LAWYERS have warned that a proposed new law to protect victims of psychological abuse is open to "malicious complaints" because it lacks clarity.

The Scottish Government want to introduce a new criminal offence of domestic abuse which would cover both physical and psychological harm, but legal professionals fear that the proposed legislation is too "airy fairy" and will cause confusion in the courts.

Grazia Robertson, from the Law Society of Scotland’s criminal law committee, said: “We don’t dispute that psychological abuse or coercive control can amount to criminal behaviour in the same way as any physically abusive behaviour.

"However we believe there needs to be more clarity on what any gap in existing law might be and need to examine if existing law is working effectively. It will also be essential that any offence extending beyond physical abuse or behaviour currently forbidden by the law, is clearly defined."

The Law Society Scotland was commenting following a consultation on proposed wording for the proposed new domestic abuse offence. The consultation closed on April 1. 

Ms Robertson added that there was a danger that the courts could be dragged into family disputes.

She said: "Flexibility is all well and good, but people really need to know 'how may I fall foul of the law?'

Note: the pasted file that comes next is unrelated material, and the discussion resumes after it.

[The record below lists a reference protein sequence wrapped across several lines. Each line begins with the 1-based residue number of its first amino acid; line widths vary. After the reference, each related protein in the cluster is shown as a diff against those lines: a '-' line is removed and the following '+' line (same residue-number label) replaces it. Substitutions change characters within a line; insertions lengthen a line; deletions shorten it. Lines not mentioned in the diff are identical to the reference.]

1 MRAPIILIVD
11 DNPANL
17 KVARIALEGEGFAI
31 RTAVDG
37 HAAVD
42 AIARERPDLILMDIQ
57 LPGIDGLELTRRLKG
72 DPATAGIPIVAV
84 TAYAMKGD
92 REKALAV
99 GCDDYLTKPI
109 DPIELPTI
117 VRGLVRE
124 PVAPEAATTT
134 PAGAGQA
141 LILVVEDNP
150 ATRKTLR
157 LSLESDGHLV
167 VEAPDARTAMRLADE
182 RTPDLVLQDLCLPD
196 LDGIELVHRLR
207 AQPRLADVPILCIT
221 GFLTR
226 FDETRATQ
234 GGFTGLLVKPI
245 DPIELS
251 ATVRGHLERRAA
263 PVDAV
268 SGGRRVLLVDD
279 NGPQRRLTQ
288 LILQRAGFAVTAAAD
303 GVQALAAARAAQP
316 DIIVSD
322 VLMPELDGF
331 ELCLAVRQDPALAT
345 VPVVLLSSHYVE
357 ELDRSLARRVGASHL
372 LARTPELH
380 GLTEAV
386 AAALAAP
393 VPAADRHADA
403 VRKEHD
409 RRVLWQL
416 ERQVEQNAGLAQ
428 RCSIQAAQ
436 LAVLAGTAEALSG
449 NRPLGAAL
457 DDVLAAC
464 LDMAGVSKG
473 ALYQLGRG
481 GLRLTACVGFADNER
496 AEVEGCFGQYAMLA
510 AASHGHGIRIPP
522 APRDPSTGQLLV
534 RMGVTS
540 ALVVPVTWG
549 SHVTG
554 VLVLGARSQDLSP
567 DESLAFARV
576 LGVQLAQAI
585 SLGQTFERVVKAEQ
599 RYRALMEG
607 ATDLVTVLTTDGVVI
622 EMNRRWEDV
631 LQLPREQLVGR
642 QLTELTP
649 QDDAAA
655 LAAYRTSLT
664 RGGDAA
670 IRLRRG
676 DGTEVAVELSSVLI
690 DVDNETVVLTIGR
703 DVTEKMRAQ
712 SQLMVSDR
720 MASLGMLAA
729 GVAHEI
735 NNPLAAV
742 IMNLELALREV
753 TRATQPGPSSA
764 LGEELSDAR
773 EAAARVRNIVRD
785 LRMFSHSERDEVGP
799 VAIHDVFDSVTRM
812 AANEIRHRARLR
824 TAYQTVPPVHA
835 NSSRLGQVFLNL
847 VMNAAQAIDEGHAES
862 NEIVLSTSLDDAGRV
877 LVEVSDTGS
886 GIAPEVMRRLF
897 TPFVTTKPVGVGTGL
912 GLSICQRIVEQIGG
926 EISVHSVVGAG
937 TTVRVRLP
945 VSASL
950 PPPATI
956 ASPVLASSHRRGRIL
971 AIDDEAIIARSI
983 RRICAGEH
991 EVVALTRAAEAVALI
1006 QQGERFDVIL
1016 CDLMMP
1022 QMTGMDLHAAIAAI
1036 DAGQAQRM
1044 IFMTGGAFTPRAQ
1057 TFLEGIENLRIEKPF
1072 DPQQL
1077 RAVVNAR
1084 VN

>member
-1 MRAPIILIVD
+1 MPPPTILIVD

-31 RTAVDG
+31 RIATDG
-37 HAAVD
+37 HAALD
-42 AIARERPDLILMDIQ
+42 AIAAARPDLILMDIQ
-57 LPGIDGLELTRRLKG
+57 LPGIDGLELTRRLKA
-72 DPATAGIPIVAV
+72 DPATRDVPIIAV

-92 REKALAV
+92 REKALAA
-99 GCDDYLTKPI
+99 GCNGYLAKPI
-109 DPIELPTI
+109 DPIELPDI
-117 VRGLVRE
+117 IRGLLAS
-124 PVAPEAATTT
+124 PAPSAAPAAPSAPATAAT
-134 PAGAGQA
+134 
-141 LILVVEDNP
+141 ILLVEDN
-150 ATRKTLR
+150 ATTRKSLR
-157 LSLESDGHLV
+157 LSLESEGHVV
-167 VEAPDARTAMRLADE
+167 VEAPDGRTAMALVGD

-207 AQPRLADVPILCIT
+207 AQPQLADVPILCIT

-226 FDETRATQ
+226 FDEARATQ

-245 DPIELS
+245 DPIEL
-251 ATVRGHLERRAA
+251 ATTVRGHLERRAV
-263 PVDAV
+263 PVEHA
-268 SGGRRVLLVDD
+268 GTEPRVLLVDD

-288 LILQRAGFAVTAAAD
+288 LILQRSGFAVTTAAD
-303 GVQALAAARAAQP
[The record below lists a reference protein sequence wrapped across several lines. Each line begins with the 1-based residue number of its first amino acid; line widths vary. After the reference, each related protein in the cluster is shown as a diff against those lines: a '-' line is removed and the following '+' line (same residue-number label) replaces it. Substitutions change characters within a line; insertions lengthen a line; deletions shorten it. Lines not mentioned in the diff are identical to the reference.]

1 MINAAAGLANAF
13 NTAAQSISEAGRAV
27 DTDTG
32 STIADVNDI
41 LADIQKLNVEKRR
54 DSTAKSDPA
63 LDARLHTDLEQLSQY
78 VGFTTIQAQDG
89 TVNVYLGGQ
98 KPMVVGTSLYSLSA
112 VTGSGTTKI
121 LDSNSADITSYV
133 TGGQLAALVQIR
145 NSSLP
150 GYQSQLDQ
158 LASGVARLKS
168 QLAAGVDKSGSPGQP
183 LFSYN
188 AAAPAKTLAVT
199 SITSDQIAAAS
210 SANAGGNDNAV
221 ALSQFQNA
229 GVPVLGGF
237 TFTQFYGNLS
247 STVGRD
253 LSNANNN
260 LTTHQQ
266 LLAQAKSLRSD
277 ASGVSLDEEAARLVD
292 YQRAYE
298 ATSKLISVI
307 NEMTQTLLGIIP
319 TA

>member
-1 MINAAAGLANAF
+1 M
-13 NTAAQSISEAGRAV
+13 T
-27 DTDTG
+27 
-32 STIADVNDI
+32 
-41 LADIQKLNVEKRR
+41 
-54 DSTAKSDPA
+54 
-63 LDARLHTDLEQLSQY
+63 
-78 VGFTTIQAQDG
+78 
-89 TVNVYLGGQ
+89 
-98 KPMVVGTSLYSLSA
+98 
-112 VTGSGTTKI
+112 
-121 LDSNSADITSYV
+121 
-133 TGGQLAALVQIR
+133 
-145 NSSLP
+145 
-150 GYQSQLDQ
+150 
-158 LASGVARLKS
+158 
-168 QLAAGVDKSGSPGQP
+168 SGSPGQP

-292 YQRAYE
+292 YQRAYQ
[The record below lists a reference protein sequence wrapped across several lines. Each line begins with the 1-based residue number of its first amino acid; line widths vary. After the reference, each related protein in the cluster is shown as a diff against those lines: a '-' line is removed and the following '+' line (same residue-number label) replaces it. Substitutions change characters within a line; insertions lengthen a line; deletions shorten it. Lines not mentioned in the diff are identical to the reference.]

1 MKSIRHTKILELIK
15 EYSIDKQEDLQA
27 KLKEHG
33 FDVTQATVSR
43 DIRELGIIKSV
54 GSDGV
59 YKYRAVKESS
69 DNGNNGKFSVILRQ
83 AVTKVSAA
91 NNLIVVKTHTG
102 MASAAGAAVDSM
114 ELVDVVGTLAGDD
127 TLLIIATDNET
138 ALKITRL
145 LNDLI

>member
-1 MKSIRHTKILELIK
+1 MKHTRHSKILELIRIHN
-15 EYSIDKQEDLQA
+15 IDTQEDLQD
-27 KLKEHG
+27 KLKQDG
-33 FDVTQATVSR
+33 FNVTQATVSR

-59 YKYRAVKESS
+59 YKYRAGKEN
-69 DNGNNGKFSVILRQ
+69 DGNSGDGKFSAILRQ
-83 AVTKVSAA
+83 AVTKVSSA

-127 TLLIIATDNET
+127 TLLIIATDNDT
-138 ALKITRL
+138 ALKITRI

"What if there was a situation where the individual didn't think there was anything wrong but the sister didn't like the boyfriend and thought he was far too controlling and manipulative - then it all becomes very subjective.

"It has to be clear and accurately drawn - it can't be airy fairy or else it's not a good piece of legislation.

"If it's left to people' interpretation, then you are potentially opening up potentially a can of worms of malicious complaints.

"We're talking about personal relationships, family relationships - there can be all sorts of stuff going on as to what people think and how they view things and criminal courts aren't necessarily the best place to deal with these nuances, because if you're dealing with a crime you have to be quite specific about what it is you're aiming to prosecute and how you're going to do it."

Women's rights activists have previously spoken of the need to tackle perpetrators of emotional and psychological abuse, who "control and isolate" partners.

Anne Marie Hicks, the National Prosecutor for Domestic Abuse at the Crown Office, told the Evening Times in 2014: "Somebody might be restricted from having a passport, a bank account, restricted from friends and family, subjected to degrading insults or threatening behaviour, and if that goes on the courts are not getting to hear about that or recognising it."

Currently there is no statutory criminal offence of "domestic abuse", although figures from the Crown Office show that a total of 36,552 charges relating to domestic abuse were reported to them by Police Scotland in 2013/14 as potential prosecutions.

These included 12,680 charges of common assault, 554 charges of serious assault and attempted murder, 430 charges of rape and attempted rape, and 164 charges of sexual assault.

Justice Secretary Michael Matheson said it was important that the courts were empowered to prosecute "more subtle, but equally damaging, forms of abuse", adding that the new law would make Scotland a "world leader" in the fight against domestic abuse.